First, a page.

3/31/21 (10.4 miles – 42.8 cumulative) let it rain, let it rain, let it rain. And it poured. While about half the people zero’d for the day, two guys from Iowa and my self decided trek it out. The torrential downpour, flash flood warnings, severe thunder storms, gusty winds did not intimidate us, but rather excite us. And boy was it fun. The thunder and lightning never did come through, but everything else did. When we did reach our shelter destination, it was full. So I set up my tent, with standing water still in it, and hoped that everything would dry out in time. Fortunately, my sleeping bag stayed dry the whole time.
4/1/21 (9.7 miles – 52.5 cumulative) The next morning after the storm I left camp alone and hike the day by myself. As I was getting closer to Unicoi Gap, I knew I was going to need to find a way into town and a place to stay. And I did not want to have to hitch-hike alone. I was stressing out a little bit. As I approached the gap, I saw 2 girls from the shelter the night before. I hustled down to them hoping they had their shit together. And they did. Their hostel shuttle driver was arriving in 10 minutes. So I hopped in that shuttle ride and got an easy $20 couch spot on one of the coldest nights so far. Plus free laundry, free showers and a free shuttle ride into town for a resupply. Funny the way things always works themselves out. I decided to come back here in 2 days for a second stay.
4/2/21 (13.1 miles – 65.6 cumulative) First day listening to music and I was feeling it. It got me through three summits in the hardest day so far. By the time I reached Kelly’s Knob (3rd summit), my feet were aching and my knees were wobbling. That was the worst summit. I limped the whole way up, and even more on the way time. The cursing was consistent every 5 minutes or so. It didn’t help that the shelter was another 0.3 miles off trail. I could say a lot worse things about that hill, but better that I hold my tongue. I did meet a lot of cool people at the shelter that night, and was very glad I made the extra hike to get there and hang out with them.
4/3/21 (3.6 miles – 69.2 cumulative). Made it to Dicks Creek Gap. Easy recovery day. I rushed to the hostel and got a bunk. Resupplied on food. Hopefully gonna get some good sleep for the first time. oh yea, yes Dicks Creek Gap is at the 69 mile marker. Nice!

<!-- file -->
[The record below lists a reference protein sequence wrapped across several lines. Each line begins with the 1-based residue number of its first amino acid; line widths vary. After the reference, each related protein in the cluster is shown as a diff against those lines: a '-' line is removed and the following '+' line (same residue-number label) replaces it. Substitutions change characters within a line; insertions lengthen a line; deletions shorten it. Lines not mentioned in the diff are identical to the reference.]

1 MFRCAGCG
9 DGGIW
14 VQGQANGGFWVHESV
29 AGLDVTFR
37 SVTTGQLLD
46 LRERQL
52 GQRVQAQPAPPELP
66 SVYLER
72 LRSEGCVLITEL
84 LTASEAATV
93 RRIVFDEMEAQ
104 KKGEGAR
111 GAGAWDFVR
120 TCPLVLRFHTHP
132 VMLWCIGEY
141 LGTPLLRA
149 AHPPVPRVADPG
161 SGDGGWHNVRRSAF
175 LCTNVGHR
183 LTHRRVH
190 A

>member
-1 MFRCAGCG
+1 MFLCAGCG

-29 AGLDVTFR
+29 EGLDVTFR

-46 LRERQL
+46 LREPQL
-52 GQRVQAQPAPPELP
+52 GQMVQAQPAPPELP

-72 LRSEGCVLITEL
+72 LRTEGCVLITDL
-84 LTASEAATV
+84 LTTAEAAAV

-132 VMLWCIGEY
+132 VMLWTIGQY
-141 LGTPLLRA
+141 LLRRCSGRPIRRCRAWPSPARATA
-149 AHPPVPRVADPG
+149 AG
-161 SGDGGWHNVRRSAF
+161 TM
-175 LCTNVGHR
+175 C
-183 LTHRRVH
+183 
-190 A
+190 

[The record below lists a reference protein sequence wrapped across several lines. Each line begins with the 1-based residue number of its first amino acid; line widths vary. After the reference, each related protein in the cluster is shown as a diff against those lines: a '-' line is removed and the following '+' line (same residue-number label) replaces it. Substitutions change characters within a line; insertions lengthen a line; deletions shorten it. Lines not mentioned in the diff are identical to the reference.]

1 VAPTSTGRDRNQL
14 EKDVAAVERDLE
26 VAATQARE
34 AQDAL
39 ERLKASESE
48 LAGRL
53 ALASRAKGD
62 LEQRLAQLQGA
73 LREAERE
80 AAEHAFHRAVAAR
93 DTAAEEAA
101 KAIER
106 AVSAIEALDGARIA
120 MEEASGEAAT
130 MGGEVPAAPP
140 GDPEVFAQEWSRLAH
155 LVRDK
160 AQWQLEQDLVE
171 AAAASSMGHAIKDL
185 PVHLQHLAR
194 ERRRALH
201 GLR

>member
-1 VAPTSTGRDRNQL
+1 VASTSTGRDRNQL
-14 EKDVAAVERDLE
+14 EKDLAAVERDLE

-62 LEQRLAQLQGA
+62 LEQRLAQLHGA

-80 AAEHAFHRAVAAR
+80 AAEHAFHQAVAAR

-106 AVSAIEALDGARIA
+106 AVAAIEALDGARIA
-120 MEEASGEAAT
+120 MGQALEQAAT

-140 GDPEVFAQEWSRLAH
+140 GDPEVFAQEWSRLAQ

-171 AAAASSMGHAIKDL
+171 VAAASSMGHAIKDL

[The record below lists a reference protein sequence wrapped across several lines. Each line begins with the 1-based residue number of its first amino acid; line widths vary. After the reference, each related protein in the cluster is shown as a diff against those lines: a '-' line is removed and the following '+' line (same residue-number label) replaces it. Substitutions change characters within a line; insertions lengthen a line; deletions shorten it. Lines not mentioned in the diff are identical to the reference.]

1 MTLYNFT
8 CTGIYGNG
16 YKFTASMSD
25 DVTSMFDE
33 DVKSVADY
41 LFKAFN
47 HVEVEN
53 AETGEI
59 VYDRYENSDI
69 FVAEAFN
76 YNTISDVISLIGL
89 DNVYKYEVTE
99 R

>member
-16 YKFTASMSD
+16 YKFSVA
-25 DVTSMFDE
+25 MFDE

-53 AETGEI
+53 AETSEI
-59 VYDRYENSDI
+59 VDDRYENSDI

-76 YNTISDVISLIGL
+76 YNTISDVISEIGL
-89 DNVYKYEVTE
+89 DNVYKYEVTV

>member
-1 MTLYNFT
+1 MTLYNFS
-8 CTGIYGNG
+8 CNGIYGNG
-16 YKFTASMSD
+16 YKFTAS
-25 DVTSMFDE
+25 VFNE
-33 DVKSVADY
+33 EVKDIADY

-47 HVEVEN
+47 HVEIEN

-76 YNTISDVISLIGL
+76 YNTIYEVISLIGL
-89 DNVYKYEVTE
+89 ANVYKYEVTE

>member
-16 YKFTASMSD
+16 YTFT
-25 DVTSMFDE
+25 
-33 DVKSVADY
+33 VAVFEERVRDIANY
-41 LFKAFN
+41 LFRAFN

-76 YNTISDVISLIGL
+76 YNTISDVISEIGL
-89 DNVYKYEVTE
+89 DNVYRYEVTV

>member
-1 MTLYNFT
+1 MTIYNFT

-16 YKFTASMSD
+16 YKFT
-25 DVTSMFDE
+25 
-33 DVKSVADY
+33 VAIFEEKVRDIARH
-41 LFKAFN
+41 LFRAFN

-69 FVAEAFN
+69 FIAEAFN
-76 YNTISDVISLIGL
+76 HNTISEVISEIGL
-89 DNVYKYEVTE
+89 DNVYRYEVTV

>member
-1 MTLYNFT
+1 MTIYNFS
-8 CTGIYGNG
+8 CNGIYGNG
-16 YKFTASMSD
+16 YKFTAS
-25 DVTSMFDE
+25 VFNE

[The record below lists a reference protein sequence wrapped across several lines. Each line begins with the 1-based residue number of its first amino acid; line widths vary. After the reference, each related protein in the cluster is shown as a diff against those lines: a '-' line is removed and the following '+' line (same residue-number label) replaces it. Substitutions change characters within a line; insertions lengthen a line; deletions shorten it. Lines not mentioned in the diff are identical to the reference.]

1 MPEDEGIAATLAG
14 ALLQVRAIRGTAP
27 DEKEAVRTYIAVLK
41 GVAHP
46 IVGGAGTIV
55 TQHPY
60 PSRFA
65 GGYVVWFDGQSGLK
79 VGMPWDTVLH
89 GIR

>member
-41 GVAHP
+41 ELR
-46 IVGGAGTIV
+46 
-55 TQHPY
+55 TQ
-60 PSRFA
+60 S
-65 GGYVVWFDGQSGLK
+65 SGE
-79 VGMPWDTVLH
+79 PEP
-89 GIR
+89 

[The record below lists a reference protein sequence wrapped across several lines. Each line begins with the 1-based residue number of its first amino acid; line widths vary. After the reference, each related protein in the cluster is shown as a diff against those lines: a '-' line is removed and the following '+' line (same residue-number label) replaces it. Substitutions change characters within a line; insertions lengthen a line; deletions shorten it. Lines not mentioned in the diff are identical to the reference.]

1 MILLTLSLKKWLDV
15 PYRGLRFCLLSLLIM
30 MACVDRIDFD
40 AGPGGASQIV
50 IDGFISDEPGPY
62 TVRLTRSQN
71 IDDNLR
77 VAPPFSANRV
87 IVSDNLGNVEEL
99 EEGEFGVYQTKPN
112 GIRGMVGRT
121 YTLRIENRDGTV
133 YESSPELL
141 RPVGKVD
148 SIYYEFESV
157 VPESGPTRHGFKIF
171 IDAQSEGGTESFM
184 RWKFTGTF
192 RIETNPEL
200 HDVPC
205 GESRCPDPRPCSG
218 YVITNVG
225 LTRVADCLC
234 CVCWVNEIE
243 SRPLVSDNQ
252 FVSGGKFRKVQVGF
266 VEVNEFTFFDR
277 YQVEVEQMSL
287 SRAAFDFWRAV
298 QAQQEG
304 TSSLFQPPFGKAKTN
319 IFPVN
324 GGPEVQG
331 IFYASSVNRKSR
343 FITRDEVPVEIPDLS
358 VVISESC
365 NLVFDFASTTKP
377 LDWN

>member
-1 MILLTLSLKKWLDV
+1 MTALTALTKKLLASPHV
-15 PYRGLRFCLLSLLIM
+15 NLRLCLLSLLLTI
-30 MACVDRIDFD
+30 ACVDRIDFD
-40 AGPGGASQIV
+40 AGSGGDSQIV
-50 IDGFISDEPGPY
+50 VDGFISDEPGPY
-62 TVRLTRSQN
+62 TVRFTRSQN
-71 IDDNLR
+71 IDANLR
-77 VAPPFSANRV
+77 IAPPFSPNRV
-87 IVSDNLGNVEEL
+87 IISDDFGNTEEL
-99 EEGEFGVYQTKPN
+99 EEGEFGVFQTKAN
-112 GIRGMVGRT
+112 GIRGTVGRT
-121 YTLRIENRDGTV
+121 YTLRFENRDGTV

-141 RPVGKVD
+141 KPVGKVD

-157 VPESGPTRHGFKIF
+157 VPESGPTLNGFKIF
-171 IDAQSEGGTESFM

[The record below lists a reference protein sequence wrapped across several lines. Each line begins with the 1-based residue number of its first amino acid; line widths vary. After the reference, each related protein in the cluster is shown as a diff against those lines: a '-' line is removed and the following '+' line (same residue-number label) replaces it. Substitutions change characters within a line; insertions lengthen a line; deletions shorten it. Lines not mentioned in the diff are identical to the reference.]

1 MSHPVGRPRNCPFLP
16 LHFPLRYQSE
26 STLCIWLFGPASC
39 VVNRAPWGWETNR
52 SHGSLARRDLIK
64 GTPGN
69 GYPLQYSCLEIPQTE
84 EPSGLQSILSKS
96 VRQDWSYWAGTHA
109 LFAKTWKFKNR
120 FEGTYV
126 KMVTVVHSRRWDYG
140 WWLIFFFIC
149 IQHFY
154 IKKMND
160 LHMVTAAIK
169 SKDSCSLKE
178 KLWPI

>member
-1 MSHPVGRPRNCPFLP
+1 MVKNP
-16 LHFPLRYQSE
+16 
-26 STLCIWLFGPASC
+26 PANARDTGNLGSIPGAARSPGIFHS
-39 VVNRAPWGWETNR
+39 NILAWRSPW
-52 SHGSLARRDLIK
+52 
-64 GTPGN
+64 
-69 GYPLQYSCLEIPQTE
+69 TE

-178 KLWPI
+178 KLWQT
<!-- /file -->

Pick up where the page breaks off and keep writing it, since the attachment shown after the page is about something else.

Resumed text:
3/26/21 (0.2 AT Miles, 8.6 Approach): Oh man first day on the trail couldn’t have gone any better! My calves were sore within 30 minutes of hiking, and I’m already feeling it in my knees. All this just for 0.2 AT miles lol. But it was actually a great first day. Amicalola Falls was a really nice start. Talked to quite a few people about my thru-hike at the falls. Then about 2 hours into the to hike, it seemed like every one was either thru-hiking north or hiking back to the falls from a day hike. Lots of cool people and characters I’ve already met. For all the Brookfield fam, I’ve already met a guy from Waukesha South who’s started today. Small world
Also I think I have the heaviest of packs in the group here at the shelter. I guess that 4Liters of water I started with was unnecessary. Also I never really thought about how much food I was carrying on this first trek. I kind of just threw all the stuff I bought into my food bag. I probably could’ve rationed that out better.
3/27/21 (7.9 AT miles – 8.1 cumulative): Well today was definitely a great easy day. I woke up and there was a heavy fog covering everything. It was actually pretty magnificent. Awesome experience hiking through that in the morning. I made it a mile down Springer mountain and there were already a few trail angels offering muffins, pastries, juice, and beer. I guess the trail magic is pretty common early on in the hike. There’s been 1 guy, Chopsticks, who’s been hiking with us making pork chops, steaks and bacon the last two nights. He’s thru-hiked already but comes back every year to hike some more with the new hikers.
Part way through the hike, I came across Long Creek Falls. I stopped there about an hour for lunch. And dunked myself in the water too. You’ve gotta take advantage of these showers and ice bathes as much as possible.
There has been a group of us forming already. We all either met at Springer Mountain Shelter, or hiking the approach trail yesterday. But everyone seems to be staying at the same shelters and sticking to very similar hiking schedules: roughly 8 miles/day.
3/28/21 (12.5 Miles – 20.6 cumulative): I saw 14 centipedes today. More than I think I’ve seen in my entire life. Pretty gnarly.
Also, I saw this crazy salamander situation. Honestly I think it’s a giant red salamander that was eating a smaller black one, but then the smaller black one choked out the big red one, while halfway down the throat of it’s enemy. Thus, resulting in simultaneous deaths. A win and a loss, for both parties.
But the rain finally arrived today. Poured for a good 45 minutes. Honestly almost got struck by lightning on top of one of the ridges. I moved a bit quicker after that. But the rest of the day was just drizzling and foggy. Really pretty spots with the fog. But also a bit disappointing we couldn’t get any mountain top views. There was a good mile stretch before Gooch Mt shelter that honestly looked like a rainforest. There were so many mushrooms, water was flowing everywhere, moss growing all over the place, and all the plants and flowers seemed like they were just starting to bloom: the forest was waking up from the rain.